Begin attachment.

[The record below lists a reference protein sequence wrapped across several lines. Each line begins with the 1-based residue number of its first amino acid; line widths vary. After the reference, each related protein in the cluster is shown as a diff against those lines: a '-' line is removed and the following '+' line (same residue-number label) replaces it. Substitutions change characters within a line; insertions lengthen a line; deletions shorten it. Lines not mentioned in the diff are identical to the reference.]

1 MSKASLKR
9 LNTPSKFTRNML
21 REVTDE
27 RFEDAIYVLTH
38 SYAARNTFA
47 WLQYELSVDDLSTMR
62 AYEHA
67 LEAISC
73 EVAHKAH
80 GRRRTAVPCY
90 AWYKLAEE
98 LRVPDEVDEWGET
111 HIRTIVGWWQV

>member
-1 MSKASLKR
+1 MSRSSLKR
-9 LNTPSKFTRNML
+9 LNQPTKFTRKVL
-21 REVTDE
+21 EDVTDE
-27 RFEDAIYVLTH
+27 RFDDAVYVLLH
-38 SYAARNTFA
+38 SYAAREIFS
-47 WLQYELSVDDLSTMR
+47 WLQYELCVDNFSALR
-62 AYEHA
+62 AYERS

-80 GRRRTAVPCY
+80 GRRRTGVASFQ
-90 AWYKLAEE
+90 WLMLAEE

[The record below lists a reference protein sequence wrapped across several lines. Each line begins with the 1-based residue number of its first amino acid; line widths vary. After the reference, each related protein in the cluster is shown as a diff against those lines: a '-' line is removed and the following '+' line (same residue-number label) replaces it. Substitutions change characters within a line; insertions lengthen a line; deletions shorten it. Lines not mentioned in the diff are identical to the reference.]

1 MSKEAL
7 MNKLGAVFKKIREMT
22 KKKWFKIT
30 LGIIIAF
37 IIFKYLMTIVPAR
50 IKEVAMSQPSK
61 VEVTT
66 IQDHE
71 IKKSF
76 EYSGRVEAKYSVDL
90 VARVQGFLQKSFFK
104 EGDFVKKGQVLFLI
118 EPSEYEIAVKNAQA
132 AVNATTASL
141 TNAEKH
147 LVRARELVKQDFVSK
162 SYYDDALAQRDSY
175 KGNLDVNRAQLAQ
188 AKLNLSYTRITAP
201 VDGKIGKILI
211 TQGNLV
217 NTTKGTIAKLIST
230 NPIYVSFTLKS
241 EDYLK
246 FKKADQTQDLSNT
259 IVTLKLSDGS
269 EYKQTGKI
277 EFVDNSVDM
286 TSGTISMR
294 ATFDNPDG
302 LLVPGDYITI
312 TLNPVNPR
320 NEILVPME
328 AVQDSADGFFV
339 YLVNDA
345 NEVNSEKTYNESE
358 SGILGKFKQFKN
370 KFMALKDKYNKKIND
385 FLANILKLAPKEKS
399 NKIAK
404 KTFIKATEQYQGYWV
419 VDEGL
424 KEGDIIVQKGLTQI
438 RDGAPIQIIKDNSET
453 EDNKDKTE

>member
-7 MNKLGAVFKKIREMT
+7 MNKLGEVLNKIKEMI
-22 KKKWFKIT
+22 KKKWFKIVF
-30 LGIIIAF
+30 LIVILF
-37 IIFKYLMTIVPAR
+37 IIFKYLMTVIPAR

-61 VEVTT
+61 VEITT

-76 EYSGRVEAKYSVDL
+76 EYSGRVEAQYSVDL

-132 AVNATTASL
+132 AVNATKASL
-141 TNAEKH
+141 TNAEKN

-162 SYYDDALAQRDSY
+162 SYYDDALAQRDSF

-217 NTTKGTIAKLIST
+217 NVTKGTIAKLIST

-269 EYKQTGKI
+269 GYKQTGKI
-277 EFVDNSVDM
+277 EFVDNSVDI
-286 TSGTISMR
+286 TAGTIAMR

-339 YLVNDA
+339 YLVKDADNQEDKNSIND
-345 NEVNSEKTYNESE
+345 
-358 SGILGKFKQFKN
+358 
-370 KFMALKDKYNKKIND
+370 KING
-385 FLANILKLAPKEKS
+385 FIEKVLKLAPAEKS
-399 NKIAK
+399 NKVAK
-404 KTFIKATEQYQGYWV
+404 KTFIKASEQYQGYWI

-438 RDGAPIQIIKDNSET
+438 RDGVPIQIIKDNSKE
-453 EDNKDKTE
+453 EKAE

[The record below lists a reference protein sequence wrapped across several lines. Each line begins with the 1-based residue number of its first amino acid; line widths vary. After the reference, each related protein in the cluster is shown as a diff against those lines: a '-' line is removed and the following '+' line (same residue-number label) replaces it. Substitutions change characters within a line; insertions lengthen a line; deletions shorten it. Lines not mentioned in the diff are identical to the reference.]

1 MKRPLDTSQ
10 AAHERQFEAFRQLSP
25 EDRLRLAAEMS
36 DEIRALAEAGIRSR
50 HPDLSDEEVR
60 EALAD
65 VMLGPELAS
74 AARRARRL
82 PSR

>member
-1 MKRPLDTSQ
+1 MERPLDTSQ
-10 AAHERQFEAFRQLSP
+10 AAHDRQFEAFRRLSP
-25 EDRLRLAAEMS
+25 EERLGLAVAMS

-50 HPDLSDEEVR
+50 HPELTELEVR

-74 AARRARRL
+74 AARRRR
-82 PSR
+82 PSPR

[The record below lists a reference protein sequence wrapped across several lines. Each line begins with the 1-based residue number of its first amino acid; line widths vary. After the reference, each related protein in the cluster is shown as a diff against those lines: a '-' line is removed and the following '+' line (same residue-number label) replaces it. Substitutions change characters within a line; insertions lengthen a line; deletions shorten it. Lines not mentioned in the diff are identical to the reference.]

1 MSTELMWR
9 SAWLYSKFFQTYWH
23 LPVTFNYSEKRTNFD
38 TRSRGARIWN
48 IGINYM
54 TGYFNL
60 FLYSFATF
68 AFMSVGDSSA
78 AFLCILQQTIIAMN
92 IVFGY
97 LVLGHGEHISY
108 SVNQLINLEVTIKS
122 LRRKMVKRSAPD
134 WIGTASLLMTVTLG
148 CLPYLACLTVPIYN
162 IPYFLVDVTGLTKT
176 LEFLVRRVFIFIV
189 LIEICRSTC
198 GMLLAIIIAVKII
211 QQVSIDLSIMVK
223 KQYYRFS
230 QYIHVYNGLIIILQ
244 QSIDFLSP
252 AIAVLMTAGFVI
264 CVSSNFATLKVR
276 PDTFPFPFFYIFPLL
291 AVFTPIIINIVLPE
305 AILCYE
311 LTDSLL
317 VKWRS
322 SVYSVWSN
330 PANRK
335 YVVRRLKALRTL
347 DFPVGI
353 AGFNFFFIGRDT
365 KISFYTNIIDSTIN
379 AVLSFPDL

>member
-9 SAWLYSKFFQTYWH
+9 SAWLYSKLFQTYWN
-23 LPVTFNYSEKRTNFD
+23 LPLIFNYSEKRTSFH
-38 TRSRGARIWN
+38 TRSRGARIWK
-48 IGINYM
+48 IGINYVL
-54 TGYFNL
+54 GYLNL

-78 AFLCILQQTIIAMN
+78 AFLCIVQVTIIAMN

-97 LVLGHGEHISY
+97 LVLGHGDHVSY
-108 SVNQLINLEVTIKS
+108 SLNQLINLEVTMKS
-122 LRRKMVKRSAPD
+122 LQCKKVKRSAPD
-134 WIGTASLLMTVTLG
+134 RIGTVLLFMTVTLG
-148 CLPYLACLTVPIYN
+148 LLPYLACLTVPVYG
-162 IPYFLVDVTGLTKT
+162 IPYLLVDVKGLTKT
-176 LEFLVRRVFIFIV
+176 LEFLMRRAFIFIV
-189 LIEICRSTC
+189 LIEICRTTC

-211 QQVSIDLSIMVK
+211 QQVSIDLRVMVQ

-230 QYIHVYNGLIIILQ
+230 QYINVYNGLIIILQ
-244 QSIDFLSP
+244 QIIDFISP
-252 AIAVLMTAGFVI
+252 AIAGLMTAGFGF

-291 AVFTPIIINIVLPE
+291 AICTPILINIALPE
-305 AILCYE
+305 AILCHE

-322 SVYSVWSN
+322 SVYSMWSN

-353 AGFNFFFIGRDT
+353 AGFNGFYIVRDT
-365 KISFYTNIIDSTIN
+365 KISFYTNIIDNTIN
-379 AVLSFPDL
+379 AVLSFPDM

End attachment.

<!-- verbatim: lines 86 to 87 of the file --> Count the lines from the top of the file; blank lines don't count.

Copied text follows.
+30 LIVILF
-37 IIFKYLMTIVPAR